As the primary endpoint is a continuous variable, the study team will use a mixed model (including fixed and random effects) to compare COMPASS to control. The intraclass correlation, ρ, obtained from data collected at eligible NCSCC hospitals, is estimated as 0.036 based on preliminary data. Conservatively doubling this to 0.072 there is 90% power to detect a 0.259 standard deviation difference between COMPASS and control groups for the outcomes of interest. Additionally, there is 90% power to detect a 0.305 SD difference in any subgroup at least 20% of the overall sample.
This proposal is led by three highly experienced researchers as co-principal investigators. The team includes expertise in stroke care, large clinical trials, biostatistics, managing clinical registries, survey and acquisition of patient or proxy-reported outcomes, community-based practice improvement, building community coalitions to reduce readmissions, claims analyses, registry management, translating evidence into practice with large multi-site collaboratives, and engaging patients and stakeholders in research. The planning phase of this project has been guided by patients and stakeholders. Each community will form a coalition to advise and support implementation of COMPASS, provide feedback to the team, and help create sustainability. If the COMPASS model shows effectiveness, engaged patients and stakeholders will be key partners to disseminate and implement COMPASS throughout the state and beyond.
- COMPASS Intervention Other
Intervention Desc: A Post-Acute Coordinator (PAC) will visit each patient prior to discharge from the hospital. Patient will receive a follow-up telephone call two days after having been discharged. 7-14 days after discharge, the patient will attend post-acute stroke clinic visit and receive an assessment from an Advanced Practice Provider (APP), a brief patient-reported functional assessment to generate an individualized Care Plan, and referrals from an APP. The patient's primary caregiver will be assessed to ensure caregiver availability and ability to support the patient and the caregiver's ability to cope with the new challenges of caregiving. Patient will receive a call at 30 and 60 days post-discharge for follow-up of functional status, recovery, risk factor management and their access or utilization of recommended services. ARM 1: Kind: Experimental Label: COMPASS Intervention Description: Participating hospitals randomized to the intervention will change the structure and process for delivery of post-acute stroke care.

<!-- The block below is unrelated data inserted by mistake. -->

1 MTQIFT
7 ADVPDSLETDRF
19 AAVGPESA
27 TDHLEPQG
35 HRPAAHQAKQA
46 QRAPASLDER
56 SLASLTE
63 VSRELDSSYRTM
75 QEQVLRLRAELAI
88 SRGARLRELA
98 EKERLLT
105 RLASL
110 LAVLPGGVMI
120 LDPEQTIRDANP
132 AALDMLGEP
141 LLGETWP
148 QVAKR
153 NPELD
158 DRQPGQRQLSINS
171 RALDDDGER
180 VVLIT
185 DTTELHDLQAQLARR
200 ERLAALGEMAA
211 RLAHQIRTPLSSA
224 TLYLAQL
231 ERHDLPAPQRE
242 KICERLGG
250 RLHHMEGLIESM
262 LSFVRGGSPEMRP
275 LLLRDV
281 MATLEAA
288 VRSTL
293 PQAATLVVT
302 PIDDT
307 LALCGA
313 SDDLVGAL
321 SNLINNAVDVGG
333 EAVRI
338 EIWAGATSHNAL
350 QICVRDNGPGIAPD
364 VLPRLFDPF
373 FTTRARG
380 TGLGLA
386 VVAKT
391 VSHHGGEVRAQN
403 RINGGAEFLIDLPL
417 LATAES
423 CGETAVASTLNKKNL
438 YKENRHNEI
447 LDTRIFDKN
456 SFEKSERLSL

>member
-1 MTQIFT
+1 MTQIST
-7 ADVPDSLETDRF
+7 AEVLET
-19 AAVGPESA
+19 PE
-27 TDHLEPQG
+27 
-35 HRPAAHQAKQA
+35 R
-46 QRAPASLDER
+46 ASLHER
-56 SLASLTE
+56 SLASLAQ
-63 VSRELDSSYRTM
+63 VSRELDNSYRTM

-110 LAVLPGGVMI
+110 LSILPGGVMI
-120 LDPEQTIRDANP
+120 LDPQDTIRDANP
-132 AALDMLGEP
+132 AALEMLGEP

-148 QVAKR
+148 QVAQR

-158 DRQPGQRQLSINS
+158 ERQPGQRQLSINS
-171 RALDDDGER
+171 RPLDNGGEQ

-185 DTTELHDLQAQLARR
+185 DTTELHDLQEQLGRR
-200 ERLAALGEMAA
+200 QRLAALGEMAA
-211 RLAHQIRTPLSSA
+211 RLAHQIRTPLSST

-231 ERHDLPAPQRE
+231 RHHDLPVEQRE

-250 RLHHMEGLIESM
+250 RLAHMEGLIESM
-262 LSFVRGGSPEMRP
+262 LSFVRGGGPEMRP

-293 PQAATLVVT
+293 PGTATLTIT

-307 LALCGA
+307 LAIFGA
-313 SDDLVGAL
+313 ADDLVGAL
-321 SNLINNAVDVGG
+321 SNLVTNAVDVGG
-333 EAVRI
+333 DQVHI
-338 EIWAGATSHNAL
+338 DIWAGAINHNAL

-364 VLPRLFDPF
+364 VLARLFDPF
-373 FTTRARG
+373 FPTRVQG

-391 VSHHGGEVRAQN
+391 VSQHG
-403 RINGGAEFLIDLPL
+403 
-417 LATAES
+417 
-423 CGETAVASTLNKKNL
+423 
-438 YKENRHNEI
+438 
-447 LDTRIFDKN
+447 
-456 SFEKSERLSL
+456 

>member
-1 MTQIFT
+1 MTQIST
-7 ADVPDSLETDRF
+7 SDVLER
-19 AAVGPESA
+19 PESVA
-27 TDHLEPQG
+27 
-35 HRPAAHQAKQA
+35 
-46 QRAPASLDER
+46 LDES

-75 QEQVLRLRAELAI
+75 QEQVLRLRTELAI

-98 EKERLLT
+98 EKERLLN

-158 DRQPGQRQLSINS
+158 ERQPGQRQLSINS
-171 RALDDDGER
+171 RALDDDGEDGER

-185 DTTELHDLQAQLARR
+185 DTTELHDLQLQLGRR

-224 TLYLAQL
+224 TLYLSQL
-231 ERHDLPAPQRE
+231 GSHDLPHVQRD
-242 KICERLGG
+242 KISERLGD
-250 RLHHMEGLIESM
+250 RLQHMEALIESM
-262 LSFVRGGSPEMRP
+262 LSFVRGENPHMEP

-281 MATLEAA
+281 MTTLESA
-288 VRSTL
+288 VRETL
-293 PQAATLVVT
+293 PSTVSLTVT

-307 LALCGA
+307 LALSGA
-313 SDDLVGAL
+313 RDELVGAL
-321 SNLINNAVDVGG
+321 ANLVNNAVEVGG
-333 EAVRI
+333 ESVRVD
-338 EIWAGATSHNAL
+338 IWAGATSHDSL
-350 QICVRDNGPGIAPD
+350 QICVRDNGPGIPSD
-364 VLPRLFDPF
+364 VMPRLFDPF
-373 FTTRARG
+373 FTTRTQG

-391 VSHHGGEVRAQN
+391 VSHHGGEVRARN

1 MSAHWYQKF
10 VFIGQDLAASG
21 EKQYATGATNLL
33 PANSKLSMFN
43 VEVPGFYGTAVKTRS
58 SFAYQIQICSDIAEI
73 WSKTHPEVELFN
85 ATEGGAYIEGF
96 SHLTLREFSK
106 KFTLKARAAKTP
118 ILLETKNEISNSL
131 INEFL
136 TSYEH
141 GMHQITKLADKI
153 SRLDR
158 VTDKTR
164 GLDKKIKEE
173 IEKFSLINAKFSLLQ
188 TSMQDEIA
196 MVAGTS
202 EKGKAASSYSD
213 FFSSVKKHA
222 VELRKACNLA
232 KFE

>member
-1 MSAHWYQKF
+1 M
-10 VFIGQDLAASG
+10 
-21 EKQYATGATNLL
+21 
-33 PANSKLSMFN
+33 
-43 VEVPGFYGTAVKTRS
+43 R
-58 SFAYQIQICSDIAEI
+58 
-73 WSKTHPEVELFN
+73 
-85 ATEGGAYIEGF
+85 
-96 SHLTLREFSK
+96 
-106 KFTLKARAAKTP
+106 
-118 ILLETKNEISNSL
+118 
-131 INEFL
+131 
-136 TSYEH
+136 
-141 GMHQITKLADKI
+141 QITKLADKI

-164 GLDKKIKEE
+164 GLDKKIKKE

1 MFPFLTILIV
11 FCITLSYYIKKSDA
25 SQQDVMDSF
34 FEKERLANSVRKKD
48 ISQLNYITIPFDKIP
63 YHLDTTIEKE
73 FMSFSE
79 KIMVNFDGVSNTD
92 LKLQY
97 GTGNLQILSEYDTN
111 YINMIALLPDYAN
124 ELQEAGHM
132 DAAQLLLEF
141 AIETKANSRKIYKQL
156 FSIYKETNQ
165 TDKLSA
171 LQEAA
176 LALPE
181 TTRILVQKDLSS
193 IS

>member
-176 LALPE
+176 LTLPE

- Allocation: Randomized
- Masking: Single Blind (Outcomes Assessor)
- Purpose: Health Services Research
- Endpoint: Efficacy Study
- Intervention: Parallel Assignment
|Type||Measure||Time Frame||Safety Issue|
|Primary||Stroke Impact Scale (SIS-16)||measured 90 days post-stroke||No|
|Secondary||Modified Caregiver Strain Index||measured 90 days post-stroke||No|
|Secondary||All-cause hospital readmissions at 30- and 90-days post-stroke||measured 1 year after index discharge||No|
|Secondary||Mortality||measured 1 year after index discharge||No|
|Secondary||Number of Patient Emergency Department Visits||measured 1 year after index discharge||No|
|Secondary||Number of Patient Hospitalizations||measured 1 year after index discharge||No|
|Secondary||Number of Patients with Medication Adherence as measured by the Morisky Medication Adherence Scale (MMAS-4)||measured 1 year after index discharge||No|
|Secondary||Number of Patient Admissions to Skilled Nursing Facilities||measured 1 year after index discharge|
|Secondary||Number of Patient Admissions to Inpatient Rehabilitation Facilities||measured 1 year after index discharge|